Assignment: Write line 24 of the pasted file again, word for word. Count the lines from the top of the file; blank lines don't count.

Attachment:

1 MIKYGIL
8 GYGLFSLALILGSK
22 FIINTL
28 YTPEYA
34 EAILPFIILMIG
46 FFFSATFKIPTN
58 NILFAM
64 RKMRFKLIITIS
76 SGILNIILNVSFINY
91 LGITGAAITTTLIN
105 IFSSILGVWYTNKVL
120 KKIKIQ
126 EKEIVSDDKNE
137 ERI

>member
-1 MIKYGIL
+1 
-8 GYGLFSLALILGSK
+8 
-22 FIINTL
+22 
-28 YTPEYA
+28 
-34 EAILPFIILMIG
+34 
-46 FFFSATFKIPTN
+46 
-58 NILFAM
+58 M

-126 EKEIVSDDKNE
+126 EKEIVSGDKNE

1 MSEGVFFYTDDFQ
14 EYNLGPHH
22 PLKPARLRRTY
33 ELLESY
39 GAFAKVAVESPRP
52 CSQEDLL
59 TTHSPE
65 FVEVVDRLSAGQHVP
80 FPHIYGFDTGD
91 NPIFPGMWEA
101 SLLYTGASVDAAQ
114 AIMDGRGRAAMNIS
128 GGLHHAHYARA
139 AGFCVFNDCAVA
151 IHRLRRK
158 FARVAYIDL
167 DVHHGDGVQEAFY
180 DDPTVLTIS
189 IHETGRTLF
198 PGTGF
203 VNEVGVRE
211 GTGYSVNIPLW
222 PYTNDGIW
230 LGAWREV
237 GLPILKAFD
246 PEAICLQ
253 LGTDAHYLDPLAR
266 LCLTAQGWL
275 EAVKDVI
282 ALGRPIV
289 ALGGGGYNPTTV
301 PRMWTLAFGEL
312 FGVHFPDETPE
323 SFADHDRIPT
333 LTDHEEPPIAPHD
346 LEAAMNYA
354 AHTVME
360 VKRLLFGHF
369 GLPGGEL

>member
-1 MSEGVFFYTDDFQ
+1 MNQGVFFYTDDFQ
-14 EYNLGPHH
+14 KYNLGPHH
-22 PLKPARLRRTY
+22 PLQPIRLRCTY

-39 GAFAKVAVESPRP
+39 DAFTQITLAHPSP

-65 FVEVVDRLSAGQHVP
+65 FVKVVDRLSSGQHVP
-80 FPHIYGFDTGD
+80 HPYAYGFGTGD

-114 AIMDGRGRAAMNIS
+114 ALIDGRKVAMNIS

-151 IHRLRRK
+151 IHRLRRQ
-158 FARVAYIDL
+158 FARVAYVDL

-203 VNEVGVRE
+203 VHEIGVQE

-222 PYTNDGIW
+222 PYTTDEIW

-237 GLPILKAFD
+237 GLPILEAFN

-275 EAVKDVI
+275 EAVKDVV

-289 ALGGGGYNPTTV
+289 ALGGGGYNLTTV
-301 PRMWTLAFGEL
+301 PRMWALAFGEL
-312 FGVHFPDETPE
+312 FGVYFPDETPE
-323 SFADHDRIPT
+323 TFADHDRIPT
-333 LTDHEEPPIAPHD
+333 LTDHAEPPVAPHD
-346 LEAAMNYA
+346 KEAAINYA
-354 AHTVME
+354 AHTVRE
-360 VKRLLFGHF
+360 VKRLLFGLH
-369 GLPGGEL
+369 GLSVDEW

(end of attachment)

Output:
-34 EAILPFIILMIG